Docker has been a huge focus of IT conversation lately because it both boosts the number of applications you can power with the same servers and simplifies packaging and shipment of apps.
- Why the Rush to Docker?
- Docker’s Relationship with LXC
- Summary & Conclusion
“Docker’s literally incredible. I’ve never been able to setup server networks for clients so quickly.” – tweet from Linux sysadmin Oliver Dunk, Jul 21, 2015.
Last year, Docker was one of the technologies that really got everyone’s attention, kind of exploding onto the scene with many businesses starting to use it for the first time – including three major financial institutions, according to Docker VP James Turnbull. It’s amazing to think that banks, of all organizations, were willing to adopt version 1.0 of an application since security is so paramount to them.
Well, it’s kind of shocking and it kind of isn’t, because the open-source Docker did quickly develop some important relationships – with Redhat, Canonical, and even Microsoft (compelling particularly because Microsoft is, of course, proprietary).
Why the Rush to Docker?
What is it that is fundamentally driving everyone to Docker and containers in general? Parallels virtualization chief James Bottomley says that the reason people are switching to Docker has to do with the nature of virtual machine hypervisors. Hypervisors are “based on emulating virtual hardware, [which means] they’re fat in terms of system requirements,” he notes.
With containers, operating systems are shared, allowing them to use resources more efficiently. Rather than going the route of virtualization, containers use one Linux instance as their basis. With this tactic, organizations are able to “leave behind the useless 99.9% VM junk,” explains Bottomley, “leaving you with a small, neat capsule containing your application.”
The impact of this different way of building systems is profound. If you have a container environment that you have configured properly, you can potentially improve the amount of server application instances by 300-500% over KVM or Xen virtual servers.
Containers may sound like a revolutionary concept, but they actually aren’t. The technological approach has been around since at least FreeBSD Jails, which first appeared in 2000.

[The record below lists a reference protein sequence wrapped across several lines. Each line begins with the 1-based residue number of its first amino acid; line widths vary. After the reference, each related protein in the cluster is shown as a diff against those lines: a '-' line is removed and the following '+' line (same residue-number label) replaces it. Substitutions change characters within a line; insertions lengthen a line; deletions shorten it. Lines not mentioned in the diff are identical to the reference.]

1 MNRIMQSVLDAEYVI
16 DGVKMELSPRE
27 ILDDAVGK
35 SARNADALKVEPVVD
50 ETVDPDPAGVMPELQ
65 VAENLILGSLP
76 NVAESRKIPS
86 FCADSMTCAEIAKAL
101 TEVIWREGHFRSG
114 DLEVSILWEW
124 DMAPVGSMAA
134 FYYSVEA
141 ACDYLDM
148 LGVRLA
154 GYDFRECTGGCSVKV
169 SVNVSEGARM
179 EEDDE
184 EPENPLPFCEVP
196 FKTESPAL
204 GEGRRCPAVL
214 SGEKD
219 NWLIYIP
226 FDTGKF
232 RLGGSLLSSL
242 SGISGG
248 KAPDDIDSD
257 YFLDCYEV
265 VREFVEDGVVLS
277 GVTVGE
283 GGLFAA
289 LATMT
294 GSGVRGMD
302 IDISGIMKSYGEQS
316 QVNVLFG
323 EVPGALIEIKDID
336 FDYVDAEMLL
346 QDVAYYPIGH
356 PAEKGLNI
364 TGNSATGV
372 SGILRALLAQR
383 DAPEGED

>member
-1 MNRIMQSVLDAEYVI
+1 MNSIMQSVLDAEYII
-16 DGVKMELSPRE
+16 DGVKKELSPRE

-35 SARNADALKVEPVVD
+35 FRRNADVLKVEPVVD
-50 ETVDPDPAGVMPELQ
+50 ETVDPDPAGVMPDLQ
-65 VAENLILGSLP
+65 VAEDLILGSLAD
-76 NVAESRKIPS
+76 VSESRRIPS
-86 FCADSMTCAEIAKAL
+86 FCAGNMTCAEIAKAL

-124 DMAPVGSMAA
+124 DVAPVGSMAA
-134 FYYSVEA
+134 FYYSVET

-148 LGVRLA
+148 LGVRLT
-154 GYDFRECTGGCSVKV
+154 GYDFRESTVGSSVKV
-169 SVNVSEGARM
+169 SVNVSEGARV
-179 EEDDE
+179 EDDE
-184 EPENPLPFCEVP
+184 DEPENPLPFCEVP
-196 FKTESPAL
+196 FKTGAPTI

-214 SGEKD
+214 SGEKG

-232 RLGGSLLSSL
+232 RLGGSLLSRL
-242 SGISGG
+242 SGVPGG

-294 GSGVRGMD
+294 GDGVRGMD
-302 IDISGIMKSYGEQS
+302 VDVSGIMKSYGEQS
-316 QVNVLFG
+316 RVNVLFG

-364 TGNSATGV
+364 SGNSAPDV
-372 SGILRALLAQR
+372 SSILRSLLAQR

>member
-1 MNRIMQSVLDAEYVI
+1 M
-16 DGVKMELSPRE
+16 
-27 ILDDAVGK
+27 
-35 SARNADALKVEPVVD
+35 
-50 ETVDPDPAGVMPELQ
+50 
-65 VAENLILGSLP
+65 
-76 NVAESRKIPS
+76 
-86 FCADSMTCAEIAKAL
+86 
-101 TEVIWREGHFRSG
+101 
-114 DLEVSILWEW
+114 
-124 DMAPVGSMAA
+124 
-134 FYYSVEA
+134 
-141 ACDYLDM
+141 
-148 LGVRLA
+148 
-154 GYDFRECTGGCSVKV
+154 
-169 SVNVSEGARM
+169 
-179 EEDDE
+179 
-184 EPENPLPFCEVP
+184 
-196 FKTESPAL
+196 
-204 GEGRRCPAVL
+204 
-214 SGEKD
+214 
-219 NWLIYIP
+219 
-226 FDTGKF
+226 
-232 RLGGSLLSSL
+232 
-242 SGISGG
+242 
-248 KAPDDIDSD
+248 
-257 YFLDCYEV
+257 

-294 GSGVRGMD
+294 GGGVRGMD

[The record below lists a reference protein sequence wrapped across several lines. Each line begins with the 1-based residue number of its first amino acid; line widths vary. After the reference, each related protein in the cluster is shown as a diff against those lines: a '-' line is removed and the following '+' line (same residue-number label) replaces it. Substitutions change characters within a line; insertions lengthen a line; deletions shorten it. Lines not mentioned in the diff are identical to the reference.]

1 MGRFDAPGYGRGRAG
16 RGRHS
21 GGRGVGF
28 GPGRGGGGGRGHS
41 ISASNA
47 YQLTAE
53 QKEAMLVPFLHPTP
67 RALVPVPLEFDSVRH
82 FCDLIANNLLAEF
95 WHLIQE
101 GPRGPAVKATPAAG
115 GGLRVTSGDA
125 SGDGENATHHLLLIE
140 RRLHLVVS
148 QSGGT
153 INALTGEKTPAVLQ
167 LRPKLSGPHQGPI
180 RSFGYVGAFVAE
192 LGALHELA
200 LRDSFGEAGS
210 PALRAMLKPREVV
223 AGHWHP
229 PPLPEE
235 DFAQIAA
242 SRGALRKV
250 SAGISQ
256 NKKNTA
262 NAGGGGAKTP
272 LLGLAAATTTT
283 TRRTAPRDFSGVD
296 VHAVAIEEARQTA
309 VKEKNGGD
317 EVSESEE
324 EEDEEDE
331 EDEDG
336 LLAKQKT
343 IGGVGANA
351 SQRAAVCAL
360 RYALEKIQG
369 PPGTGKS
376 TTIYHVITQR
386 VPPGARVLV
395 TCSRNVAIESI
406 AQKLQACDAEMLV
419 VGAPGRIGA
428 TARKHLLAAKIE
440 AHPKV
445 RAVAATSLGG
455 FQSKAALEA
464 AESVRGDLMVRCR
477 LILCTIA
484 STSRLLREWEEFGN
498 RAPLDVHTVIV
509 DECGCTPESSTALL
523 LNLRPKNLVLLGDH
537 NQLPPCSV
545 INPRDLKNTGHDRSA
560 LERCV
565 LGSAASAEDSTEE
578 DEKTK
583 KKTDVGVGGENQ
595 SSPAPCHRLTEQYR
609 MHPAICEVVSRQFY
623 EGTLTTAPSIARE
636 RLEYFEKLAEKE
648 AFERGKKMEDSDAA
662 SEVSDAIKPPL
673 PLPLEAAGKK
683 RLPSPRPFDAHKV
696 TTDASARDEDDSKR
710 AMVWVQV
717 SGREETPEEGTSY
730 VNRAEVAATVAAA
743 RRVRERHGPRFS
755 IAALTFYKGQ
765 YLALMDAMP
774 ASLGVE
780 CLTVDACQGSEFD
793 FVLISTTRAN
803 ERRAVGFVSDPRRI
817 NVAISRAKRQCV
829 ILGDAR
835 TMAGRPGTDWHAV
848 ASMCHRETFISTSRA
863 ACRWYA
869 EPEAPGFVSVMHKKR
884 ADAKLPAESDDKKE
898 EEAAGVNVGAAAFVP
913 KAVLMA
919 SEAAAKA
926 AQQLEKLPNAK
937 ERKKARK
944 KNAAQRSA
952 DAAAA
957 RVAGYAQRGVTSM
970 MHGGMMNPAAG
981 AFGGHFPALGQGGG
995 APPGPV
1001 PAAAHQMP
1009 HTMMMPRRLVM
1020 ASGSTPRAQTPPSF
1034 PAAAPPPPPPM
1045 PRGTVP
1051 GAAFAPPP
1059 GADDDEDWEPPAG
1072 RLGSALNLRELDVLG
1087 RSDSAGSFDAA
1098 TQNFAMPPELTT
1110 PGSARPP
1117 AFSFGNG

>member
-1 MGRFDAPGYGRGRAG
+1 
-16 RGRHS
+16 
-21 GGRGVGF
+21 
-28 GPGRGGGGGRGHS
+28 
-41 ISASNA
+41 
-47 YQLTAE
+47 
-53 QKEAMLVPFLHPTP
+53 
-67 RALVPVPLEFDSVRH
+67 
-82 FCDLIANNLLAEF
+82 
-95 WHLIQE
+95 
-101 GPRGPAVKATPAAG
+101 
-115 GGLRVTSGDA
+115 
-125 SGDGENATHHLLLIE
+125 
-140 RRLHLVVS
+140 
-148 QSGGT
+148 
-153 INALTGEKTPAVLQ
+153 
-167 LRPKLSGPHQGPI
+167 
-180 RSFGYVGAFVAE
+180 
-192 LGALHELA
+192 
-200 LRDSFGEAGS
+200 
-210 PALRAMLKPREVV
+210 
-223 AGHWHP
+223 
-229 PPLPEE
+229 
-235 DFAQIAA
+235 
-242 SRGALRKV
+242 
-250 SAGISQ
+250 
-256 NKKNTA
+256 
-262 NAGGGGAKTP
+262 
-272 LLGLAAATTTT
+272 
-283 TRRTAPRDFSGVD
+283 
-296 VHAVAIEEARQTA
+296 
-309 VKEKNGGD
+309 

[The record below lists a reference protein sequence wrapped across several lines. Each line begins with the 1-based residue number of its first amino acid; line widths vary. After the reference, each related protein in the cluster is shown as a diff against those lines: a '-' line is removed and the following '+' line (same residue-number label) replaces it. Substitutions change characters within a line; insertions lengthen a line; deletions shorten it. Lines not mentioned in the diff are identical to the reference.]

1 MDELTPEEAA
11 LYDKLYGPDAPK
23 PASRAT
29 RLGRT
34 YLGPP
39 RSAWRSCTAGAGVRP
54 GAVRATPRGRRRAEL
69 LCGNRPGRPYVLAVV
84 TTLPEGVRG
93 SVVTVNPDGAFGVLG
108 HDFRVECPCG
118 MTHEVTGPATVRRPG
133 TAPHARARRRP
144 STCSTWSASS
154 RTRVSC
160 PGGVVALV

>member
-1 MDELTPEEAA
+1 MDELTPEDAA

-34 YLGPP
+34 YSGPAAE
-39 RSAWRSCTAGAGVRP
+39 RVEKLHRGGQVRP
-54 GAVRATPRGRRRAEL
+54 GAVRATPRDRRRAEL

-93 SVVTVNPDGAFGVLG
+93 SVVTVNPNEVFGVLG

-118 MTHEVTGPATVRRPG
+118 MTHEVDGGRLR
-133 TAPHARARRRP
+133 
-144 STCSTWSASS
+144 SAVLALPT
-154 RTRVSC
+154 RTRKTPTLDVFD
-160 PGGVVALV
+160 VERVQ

Actually, Steven J. Vaughan-Nichols of ZDNet points out that you have likely been a user of container systems for quite a while without knowing it. “Google has its own open-source, container technology lmctfy (Let Me Contain That For You),” he explains. “Anytime you use some of Google functionality — Search, Gmail, Google Docs, whatever — you are issued a new container.”
Docker’s Relationship with LXC
Docker was actually built using Linux Containers (LXC), OS-level virtualization through which you can run various containers through one control host. The main factor that separates VMs from containers is that the level of abstraction for a hypervisor is the entire computer while the level of abstraction for a container system is the OS kernel.
Hypervisors have a distinct advantage here, as you might notice. You aren’t stuck with a single OS or kernel. Your Docker containers, on the other hand, are all sharing the same OS and the same kernel.
You don’t necessarily need multiple operating systems, obviously. If you just want to get a bunch of apps running on the smallest number of physical servers, Docker makes sense.
With Docker, Cloud Hosting providers and data centers are able to slash their utility and equipment costs.
Docker has been able to popularize the container approach in part because it’s improved the security and simplicity of container environments. Plus, interoperability is enhanced by its association with major companies – such as Google, Canonical, and Red Hat – on its open source element libcontainer.
Bottomley notes that Docker is also useful for the packing and shipping of apps. You are immediately able to move your app wherever you need to get it.
In this way, Docker really found a way to meet a need of the typical enterprise. Enterprises want their apps to be portable, and they want to be able to distribute them effectively, but that process is often a source of inconsistency, says 451 Research analyst Jay Lyman. “Just as GitHub stimulated collaboration and innovation by making source code shareable,” he notes, “Docker Hub, Official Repos and commercial support are helping enterprises answer this challenge by improving the way they package, deploy and manage applications.”
Finally, it’s easy to deploy Docker containers in a cloud scenario. You can easily integrate it with typical DevOps environments seamlessly (Ansible, Puppet, etc.) or use it as a standalone. The main reason it’s so popular is simplification, says Ben Lloyd Pearson via opensource.com. You can do local development within a system that is identical to a live server; deploy various development environments from your host that each use their own software, OS, and settings; easily run tests on various servers; and create an identical set of configurations, so that collaborative work isn’t ever hindered by parameters of the local host.
Summary & Conclusion
In summary, there are three basic reasons for Docker’s success, according to Vaughan-Nichols. First, “[i]t can get more applications running on the same hardware than other technologies.” Second, “it makes it easy for developers to quickly create ready-to-run container applications.” And finally, “it makes managing and deploying applications much easier.”
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